Farmers and butchers should play to their strengths in competing for the Christmas turkey market, urges Paul Kelly, managing director of FarmGate Hatcheries in his annual letter to poult customers.
“The major retailers are no longer content with selling average turkeys,” he says. “They are looking to supply better quality turkeys with points of difference.
“But the farmer and butcher have some very strong cards to play – points of difference that the major retailers will not be able to match in any volume.”
Kelly highlights the tremendous perceived value of meeting the local butcher or collecting from the farm – ‘Nothing like personal service for the Christmas feast and the feel good factor’ – dry processing and hanging to mature the flavour.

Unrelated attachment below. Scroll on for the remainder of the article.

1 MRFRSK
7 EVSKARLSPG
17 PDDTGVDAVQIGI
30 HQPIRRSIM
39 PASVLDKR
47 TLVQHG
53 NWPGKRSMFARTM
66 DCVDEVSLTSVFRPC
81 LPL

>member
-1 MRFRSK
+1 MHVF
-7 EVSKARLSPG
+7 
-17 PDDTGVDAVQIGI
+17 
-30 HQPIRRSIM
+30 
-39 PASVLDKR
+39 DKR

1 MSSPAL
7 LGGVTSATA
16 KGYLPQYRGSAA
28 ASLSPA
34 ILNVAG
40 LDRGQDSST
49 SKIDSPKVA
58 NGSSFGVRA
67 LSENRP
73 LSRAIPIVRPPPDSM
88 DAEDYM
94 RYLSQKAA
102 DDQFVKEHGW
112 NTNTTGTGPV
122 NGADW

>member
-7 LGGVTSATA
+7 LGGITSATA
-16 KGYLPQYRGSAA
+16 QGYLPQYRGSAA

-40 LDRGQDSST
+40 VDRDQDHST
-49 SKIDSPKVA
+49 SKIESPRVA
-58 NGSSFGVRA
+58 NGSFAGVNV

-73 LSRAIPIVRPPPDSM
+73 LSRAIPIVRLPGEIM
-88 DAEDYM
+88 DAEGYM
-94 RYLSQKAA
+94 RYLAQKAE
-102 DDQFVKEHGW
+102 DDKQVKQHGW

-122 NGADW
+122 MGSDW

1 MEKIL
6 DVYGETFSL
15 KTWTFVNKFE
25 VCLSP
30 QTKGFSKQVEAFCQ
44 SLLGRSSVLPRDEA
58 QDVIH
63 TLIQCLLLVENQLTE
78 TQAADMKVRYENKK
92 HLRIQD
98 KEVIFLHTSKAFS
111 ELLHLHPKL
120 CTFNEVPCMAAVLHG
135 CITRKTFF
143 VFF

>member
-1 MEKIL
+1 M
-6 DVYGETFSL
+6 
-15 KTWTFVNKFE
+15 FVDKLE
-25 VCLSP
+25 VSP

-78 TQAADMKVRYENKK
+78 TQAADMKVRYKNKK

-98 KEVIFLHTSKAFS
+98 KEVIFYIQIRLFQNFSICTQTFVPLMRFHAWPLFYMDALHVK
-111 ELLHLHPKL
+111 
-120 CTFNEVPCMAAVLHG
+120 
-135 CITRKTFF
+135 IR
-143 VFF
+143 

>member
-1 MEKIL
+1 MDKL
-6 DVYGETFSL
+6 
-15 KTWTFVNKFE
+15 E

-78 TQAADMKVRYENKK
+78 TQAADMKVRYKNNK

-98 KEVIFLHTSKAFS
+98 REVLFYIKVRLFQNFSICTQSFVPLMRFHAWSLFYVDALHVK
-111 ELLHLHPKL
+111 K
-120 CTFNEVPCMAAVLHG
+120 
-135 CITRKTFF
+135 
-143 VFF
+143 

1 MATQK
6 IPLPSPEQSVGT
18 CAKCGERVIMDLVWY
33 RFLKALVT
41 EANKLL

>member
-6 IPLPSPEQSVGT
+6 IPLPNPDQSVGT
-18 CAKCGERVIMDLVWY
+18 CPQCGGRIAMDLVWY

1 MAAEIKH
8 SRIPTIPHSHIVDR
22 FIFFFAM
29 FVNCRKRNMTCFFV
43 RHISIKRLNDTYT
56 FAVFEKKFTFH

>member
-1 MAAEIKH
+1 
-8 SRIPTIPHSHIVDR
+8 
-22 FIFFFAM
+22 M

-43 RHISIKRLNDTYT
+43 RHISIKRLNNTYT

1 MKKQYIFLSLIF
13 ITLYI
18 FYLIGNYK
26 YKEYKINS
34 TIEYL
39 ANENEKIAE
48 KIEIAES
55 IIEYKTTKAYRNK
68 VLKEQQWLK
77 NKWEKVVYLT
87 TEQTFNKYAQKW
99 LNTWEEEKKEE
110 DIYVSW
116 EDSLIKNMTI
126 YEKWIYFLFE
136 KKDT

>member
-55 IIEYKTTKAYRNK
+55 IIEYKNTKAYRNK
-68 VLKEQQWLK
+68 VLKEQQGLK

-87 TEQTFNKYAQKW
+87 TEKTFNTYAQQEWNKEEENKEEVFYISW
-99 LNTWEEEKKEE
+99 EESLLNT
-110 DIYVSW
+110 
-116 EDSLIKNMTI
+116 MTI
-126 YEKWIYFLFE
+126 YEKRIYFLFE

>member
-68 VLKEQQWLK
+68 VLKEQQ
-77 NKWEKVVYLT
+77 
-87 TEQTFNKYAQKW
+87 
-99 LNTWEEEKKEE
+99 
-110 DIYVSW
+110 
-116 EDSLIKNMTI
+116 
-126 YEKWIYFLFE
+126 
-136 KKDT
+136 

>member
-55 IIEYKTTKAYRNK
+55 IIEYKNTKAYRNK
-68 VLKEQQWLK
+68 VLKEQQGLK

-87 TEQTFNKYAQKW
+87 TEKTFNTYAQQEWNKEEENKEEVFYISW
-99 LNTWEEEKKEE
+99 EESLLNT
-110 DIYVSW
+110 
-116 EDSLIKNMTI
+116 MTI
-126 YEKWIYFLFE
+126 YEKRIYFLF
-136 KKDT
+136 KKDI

He also offers a three-point plan for producers to maximise the opportunity:
• Look long and hard at the prices the supermarkets charge – last year £6.99 to £9.99 for free range bronze and £5.99 to £6.99 for free range white. “Over my travels round the country I see too many producers underselling themselves.”
• Grow enough turkeys to satisfy spikes in demand and weight ranges in your known market. “The cost of buying in, if short, is about £30 – double the cash cost of producing a turkey.”
• Buy as-hatched poults for one third of your order – “the best way of saving money” – which with two-thirds sexed hens will provide a great spread of weights to suit just about every order book. And no need for more than two placements per season.